Three more pieces of terrain...this time I got more adventurous with a jigsaw in shaping the 8" by 10" hardboard. I clustered the scatter/sand around the outer edges. I did try to make a gully but failed. At first, I built up lots of putty on the board and then carved out a gully. Since 15mm figures must be able to move onto and through these without tipping over, I realized that what I'd done would not work. I scraped off most of putty until I had just a thin layer remaining. I carved out gullies but again, it didn't look right. Lastly, I tried painting a gully into the piece but that didn't turn out either. Maybe I'll just put a letter "G" on the piece and call it good.
Another farm field.
The kidney bean.
Enough with the terrain. It's time to get a few games in. The problem is summer is winding down here in Minnesota (NOOOO!) and its hard to get a game going when the weather is nice outside.
I was raised in a military family so it’s little surprise that I’ve had an interest in all things military since I was a child. My parents lit the fuse to a lifelong passion for historical gaming when they gave me Avalon Hill's PanzerBlitz for my 14th birthday. A year later, I walked into a gaming convention at the Univ. of Maine with PanzerBlitz under my arm. There I met Ed, one of the great miniature gamers and people I’ve known in my life. He was running Gettysburg Day 2 in 28mm and convinced me to put down my boardgame and give miniatures a try. The fact that I'd never played miniatures before didn’t dissuade him. On that afternoon, I successfully defended Little Round Top and from that moment on, I was hooked. Ed let me design the American Civil War battles we fought on the weekends at his club. I spent many hours painting armies, researching battles and setting them up in miniature.
Post-college, my wife and I were busy raising a family and I switched to PC gaming since it allowed me to manage the few free moments of time I had to myself. As my son grew up, we played lots of fantasy & historical games. When he turned 12, I decided to do the father and son painting and gaming thing. We pulled up war gaming websites to decide what armies to paint and play. It was love at first click when he found Warhammer Fantasy and my son would spend hours paging through exquisitely painted fantasy armies. Over time, we painted up Orks and Goblins, Dwarfs and Tomb Kings armies. We were pretty decent when we got to the Dwarfs, thanks to the tutorials and painting advice on the web. Painting and basing had advanced light years from when I left the hobby in the ‘80s!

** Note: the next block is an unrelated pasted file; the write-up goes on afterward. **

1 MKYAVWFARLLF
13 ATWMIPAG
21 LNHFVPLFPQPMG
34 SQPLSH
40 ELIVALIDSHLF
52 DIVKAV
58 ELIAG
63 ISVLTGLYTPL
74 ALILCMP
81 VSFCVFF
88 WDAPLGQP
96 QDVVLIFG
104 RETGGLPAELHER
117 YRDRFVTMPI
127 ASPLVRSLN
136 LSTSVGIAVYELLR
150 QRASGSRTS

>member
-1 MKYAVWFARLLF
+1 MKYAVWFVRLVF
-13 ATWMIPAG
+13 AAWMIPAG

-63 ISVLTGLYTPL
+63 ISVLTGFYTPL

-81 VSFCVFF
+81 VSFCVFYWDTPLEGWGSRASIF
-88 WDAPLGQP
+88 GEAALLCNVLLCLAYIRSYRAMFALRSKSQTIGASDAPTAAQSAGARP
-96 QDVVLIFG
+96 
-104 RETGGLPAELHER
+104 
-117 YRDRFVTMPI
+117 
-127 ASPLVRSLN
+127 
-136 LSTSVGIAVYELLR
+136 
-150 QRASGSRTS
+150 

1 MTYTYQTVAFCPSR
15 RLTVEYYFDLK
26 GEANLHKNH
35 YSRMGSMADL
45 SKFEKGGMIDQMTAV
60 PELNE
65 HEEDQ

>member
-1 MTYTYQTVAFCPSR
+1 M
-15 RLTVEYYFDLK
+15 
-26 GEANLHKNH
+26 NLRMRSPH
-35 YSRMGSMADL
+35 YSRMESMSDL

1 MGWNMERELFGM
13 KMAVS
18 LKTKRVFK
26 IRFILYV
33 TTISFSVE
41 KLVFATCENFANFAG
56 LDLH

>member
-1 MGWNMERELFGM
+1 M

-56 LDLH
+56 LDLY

My favorite unit.
If you squint, they almost look like Gaesati warriors. Squint harder!
My son’s homework grew exponentially in Middle School and he developed a love for composing music and playing the oboe. Over time, I lost my painting buddy and my interest in Warhammer. 90% of my casual reading is military history, so fantasy was never the best fit for me. I decided to return to historical gaming. I bought the Field of Glory rules and Old Glory starter armies for Rome and Carthage. Transitioning from painting 28mm to 15mm was a challenge for me. My vision isn't that great any more and the techniques I used in 28mm failed me in 15mm. I was so unhappy with my first unit that I nearly quit 15mm ancients in disgust. Luckily, I turned to the web and discovered MacPhees Miniature Men blog. His tutorials on painting and basing gave me the step by step instructions I needed. Saved by the bell, er, blog!
From that poor start, I've painted up Mid Republic Roman, Carthaginian, Gaul and Ottoman Turkish armies in the last year. The downside to 4 armies is that I keep switching from army to army without mastering any of them. In the months ahead, I'm going to struggle to avoid the siren song of "switch armies!" and try to master my Early Carthaginians. On the other hand, I'm dying to see how my Seljuk Turks match up with Scott's Mongol horde. So much gaming, so little time!